Michigan Ford dealer Don Darrow acquired the car six months later, and his son, Randy, commissioned a restoration in the early 1990s. With technical help from Goodell, the resto work included recreating the independent rear suspension and using a Holley fuel injection system. Carroll Shelby was impressed and no doubt quite proud to see the Green Hornet returned to its glory.
The Green Hornet eventually made it into Jackson’s collection. He offered it for auction in 2013, but the high-bid of $1.9M did not meet his reserve. It turned out to be a wise decision. Five years later, he would locate and restore Little Red. Jackson has since had the Green Hornet fully restored to its 1968 condition, including the correct shade of custom green paint.
Cadillac man, Shelby dreams
Until buying his $2500 Mustang and digging into the Green Hornet backstory, Adubato’s interest in collector cars had focused on his two Cadillacs and a BMW. He owns the 1962 Coupe DeVille bought new by his mother-in-law, along with a ’64 convertible that he bought from an employee in 1973 for $400.
Both are in largely original condition, the coupe with 70,000 miles and having been repainted once. The 1964’s interior is all original, with the rarely ordered bucket seats and all factory options. Adubato still drives both Cadillacs in warmer weather, along with a 1983 BMW 633CSi that he bought new and has since restored. He recently got his motorcycle license and cruises the Jersey Shore on a Honda Shadow.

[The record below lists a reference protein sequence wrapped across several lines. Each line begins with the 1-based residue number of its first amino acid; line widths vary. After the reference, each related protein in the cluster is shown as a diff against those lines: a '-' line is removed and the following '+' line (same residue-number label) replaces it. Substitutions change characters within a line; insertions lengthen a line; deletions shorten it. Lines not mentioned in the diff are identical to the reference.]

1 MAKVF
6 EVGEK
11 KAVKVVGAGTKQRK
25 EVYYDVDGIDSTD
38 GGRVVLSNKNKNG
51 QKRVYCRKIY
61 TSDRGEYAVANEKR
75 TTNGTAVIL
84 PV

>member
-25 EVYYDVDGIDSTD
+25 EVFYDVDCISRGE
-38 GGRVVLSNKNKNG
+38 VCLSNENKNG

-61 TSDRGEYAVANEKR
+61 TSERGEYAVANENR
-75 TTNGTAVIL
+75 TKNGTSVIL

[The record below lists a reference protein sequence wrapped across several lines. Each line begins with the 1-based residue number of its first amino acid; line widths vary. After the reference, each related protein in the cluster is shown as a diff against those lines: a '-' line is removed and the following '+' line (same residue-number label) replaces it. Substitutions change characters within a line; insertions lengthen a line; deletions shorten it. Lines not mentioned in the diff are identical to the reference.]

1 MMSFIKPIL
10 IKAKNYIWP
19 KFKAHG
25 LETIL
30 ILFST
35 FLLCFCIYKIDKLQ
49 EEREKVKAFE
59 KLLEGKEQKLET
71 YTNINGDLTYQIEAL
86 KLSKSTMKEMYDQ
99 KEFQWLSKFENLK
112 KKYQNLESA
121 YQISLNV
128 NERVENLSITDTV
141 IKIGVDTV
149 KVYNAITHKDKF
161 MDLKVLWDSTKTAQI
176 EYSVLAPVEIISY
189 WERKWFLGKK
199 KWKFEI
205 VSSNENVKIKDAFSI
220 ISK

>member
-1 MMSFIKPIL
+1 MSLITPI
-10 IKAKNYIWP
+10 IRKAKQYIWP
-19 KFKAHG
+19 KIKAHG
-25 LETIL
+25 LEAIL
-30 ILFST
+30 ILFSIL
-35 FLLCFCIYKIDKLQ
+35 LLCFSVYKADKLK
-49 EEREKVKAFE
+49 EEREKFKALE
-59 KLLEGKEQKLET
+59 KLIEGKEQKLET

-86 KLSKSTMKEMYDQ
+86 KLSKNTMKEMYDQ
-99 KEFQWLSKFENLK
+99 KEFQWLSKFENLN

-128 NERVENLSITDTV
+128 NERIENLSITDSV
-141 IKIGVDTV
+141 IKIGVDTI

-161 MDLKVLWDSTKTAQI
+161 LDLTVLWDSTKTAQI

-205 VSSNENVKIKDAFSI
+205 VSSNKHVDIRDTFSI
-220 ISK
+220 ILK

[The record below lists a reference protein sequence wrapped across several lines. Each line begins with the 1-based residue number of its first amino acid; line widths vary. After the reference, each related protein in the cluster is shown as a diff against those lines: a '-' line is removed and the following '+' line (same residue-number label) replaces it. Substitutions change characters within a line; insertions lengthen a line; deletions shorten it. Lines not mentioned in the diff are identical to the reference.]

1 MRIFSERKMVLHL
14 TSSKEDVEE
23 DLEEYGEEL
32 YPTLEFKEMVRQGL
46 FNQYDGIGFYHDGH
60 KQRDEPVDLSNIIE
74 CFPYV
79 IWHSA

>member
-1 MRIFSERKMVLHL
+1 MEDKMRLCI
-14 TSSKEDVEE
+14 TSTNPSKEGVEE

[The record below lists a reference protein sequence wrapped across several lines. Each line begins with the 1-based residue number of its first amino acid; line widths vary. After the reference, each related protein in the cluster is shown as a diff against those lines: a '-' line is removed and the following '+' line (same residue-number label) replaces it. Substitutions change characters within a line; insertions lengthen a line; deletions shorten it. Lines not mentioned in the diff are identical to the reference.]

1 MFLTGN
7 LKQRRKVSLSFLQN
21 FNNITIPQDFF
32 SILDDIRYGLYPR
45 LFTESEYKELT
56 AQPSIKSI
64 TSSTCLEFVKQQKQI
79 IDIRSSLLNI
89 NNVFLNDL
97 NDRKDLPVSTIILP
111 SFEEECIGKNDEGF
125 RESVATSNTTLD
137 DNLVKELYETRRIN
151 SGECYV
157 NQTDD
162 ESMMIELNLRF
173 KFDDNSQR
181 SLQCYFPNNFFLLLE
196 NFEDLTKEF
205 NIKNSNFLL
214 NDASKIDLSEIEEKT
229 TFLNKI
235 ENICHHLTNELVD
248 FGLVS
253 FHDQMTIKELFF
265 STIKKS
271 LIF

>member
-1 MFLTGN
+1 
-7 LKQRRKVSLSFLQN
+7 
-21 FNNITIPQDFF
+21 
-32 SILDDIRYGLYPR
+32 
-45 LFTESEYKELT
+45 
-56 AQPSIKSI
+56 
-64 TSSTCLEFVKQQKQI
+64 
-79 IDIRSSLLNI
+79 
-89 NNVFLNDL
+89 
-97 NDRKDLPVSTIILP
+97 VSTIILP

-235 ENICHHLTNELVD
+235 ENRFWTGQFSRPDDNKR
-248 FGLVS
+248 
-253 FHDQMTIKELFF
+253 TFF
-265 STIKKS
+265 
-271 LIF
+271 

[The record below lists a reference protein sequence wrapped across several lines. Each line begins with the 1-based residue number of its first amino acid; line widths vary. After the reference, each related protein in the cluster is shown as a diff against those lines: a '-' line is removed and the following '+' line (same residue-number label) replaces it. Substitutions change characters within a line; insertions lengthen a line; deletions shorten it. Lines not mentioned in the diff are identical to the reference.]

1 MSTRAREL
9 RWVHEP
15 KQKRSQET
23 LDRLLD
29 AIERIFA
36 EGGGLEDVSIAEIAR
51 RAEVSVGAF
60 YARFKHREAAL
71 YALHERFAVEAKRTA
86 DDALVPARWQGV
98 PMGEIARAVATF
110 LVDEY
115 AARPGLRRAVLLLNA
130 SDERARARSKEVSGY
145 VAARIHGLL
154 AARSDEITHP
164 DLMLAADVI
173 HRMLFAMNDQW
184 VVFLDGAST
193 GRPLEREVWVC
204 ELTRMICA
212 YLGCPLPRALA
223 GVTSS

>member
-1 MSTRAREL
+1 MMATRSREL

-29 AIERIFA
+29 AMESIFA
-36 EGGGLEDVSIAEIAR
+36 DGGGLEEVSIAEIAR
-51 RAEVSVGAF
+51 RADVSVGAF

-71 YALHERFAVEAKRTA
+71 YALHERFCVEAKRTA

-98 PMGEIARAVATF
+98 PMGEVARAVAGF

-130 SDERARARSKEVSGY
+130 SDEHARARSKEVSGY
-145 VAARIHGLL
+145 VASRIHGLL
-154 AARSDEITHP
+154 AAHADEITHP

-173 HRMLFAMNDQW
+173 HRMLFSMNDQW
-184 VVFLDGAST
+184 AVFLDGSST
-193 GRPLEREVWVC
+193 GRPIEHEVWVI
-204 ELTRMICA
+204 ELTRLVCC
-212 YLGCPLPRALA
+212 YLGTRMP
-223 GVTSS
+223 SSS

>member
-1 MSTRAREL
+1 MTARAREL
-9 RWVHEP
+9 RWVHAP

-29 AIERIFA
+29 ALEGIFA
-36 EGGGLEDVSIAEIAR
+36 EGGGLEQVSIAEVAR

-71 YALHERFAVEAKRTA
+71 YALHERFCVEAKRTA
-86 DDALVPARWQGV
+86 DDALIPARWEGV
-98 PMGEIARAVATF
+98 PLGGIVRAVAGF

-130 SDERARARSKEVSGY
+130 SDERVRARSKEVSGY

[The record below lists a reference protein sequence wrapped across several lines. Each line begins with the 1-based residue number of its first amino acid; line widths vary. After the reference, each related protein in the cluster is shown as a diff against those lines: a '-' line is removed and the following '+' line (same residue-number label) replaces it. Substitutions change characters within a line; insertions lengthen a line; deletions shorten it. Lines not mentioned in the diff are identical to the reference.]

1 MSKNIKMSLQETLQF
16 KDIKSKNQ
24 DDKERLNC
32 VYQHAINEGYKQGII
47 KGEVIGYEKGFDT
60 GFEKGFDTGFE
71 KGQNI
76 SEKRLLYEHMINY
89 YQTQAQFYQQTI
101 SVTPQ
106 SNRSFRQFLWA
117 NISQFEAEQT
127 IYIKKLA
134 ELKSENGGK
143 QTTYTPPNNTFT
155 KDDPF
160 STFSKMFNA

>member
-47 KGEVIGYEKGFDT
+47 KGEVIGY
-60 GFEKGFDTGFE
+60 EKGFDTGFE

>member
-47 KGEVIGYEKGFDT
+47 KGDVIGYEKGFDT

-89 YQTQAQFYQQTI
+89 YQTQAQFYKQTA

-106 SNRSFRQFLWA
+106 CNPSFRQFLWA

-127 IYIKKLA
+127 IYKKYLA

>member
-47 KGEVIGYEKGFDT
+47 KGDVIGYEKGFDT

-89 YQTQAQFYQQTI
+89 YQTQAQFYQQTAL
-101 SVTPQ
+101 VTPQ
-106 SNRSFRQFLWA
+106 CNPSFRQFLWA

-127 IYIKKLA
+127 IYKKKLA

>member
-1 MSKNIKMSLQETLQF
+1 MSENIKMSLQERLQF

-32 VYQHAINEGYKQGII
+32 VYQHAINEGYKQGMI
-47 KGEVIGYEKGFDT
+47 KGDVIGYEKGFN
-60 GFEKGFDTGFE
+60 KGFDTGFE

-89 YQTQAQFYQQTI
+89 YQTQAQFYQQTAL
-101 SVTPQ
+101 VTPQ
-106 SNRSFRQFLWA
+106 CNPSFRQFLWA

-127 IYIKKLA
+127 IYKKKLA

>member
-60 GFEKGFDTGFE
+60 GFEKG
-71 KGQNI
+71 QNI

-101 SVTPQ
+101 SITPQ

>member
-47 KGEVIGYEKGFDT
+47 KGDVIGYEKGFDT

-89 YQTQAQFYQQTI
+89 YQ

Keeping it simple … sort of
Adubato chose to work with what he had, updating the ’67 Mustang to ’68 Shelby style using an available body kit. He used his own workshop in Toms River, New Jersey, and had his selected builders work there, with employee Jerry Lupo coordinating the project. Bill George handled body work and George Thormann did the paint. The bumpers are new, and the color matches the green from the real Green Hornet’s 1990s restoration.
The transformation to Shelby tribute car was more involved than originally anticipated. “It took a long time to get the body parts to fit right,” Adubato admits.
Finding correct Shelby parts was also a challenge. “We could not find a steering wheel, but we found parts of other wheels and made one from them. It’s authentic looking.”
Lupo located a correct set of ’68 front seats in Minnesota. A console from Mustangs Unlimited in Pennsylvania had to be modified to accommodate the automatic transmission. The Lucas driving lights were new, ordered from England.
“They had two sets left, and I tried to buy both,” Adubato says. “They only sent one.”
The Green Hornet transformation stopped at the appearance. Adubato wanted his tribute car to remain easy to drive and keep the cost from skyrocketing even further.
The tweaked small-block teams with the rebuilt original C4 transmission, and the rear is likewise an original part. The ’67 donor car was one of 16 percent of Mustangs to get factory air conditioning, and the system has been replaced with all-new parts, along with the heater, radiator, and other mechanical elements.
“This could be a show car or driver, or both,” Adubato says.
He acknowledges that his investment was on the high side. (It was enough to buy a real 1968 Shelby.) But he got the Green Hornet tribute car that he wanted, and he has enjoyed all the attention the car receives when he drives it.
If a future owner wants to take this Green Hornet tribute car to full-clone mode, Adubato is fine with that. In the meantime, he’s looking forward to cruising in his Caddys this summer.